THE COAL STOPS HERE
Clean-energy fight gets a $50 million boost
By Michael Brune
Photo illustration: John Ritter; photo: Lori Eanes
I'm usually skeptical of absolutes. But not when it comes to coal. Remember that Edwin Starr classic that Springsteen revived in the '80s? "War, huh, yeah. What is it good for? Absolutely nothing!" In just about every way, that's how I feel about coal, which is why I was so excited when Bloomberg Philanthropies donated $50 million to the Sierra Club this summer to help us move America beyond coal.
The Club's Beyond Coal campaign started modestly nine years ago, when government officials proposed building more than 150 coal-fired power plants nationwide. Believing it would be almost impossible to oppose all those plants at the same time, Club volunteers and staff mobilized against just two of them, and won. We took the lessons learned from these early battles to train more volunteers and staff to oppose a couple of dozen more proposed plants.
We won the majority of those battles too, but discovered to our dismay that every time we scored a victory against coal in one community, new proposals cropped up for plants in other locations. To prevent dirty coal from being locked in as a dominant energy source for another half century or more, we made defeating these plants our top priority, mobilizing the power of our chapter activists, lawyers, energy experts, and supporters like you as part of a national coalition of grassroots organizations in almost every state across the country.
Coal mining has always been a dirty, dangerous business, but mountaintop removal takes the devastation to new lows. After blowing up more than 500 mountains in Appalachia to uncover coal seams, mining companies have dumped millions of tons of waste into the valleys below, burying or polluting more than 2,000 miles of streams, poisoning drinking water, and wiping out entire communities.
Twenty-five million Americans have asthma. If, like me, you're a parent, you probably know that children are most affected. My kids thankfully do not have asthma, but nationally 1 in 10 children does, and coal-fired plants are a primary contributor to their misery.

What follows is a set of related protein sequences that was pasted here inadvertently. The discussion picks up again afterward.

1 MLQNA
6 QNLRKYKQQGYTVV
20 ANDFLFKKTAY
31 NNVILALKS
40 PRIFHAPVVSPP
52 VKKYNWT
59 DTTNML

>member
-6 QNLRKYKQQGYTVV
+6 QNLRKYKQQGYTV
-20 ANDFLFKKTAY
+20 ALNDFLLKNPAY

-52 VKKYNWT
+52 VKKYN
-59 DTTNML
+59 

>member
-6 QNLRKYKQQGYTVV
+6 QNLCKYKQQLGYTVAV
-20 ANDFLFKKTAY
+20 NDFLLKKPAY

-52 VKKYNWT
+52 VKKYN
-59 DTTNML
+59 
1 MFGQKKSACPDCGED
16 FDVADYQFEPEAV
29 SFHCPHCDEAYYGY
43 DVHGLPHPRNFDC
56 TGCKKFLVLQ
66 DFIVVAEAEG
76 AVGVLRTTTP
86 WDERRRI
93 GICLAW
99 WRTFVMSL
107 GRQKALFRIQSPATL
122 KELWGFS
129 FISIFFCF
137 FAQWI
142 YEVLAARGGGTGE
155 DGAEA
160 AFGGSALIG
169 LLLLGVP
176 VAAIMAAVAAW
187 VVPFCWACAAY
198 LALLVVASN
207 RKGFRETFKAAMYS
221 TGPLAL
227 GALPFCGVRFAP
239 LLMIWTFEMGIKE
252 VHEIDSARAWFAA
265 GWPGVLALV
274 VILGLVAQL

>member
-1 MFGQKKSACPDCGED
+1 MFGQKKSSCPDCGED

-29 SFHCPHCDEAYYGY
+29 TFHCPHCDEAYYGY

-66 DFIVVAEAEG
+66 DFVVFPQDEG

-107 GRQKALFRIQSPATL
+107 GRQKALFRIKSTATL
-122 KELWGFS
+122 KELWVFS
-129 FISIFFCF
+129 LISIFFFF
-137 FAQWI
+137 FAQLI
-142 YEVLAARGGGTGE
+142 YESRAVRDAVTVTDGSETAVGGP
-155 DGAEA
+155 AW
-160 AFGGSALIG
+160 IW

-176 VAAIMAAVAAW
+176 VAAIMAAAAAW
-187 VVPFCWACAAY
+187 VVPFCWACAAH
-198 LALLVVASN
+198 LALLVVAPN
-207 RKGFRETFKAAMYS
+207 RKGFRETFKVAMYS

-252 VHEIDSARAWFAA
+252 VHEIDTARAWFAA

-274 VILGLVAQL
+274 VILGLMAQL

It gets worse: Every year, soot from coal-fired power plants kills an estimated 13,000 Americans prematurely and is responsible for $100 billion in health costs. Old, outdated coal plants are also the single biggest source of mercury pollution, which causes birth defects and developmental damage in young children.
After coal is burned, the leftover toxic ash is dumped in thousands of poorly regulated sites nationwide. Even though it contains arsenic, lead, cadmium, and other heavy metals, the ash is regulated almost as if it were household garbage. These poisons spill or seep into the ground and contaminate drinking water.
Finally, coal plants are our largest source of greenhouse-gas emissions. Every ton of coal burned generates three tons of carbon dioxide pollution. The 150 new coal-fired power plants proposed in 2002 would have emitted an estimated 585 million tons of CO2 pollution annually for the next 50 years.
Here's the good news: Thanks to a combination of community organizing, strategic communications, and aggressive litigation, we stopped those 150 plants and more. Our once-tiny campaign has grown into one of the most effective environmental efforts in history despite fierce opposition from the influential and well-funded coal lobby. Countering those deep pockets took all the passion and commitment we could muster.
Now, though, the playing field has been leveled a bit. The generous gift from Bloomberg Philanthropies is a recognition of how much we've achieved and a challenge to go further. Besides stopping new coal-fired plants from being built, we can clean up or shut down the existing fleet of deadly plants. Equally important, we can advance the solutions, like solar and wind power, that will protect our air and water and offer enduring well-paying jobs. This really is the beginning of a clean-energy transition.
And there's absolutely everything to like about that.
is the executive director of the Sierra Club. You can e-mail him at firstname.lastname@example.org and follow him on Twitter and Facebook.
This article has been corrected.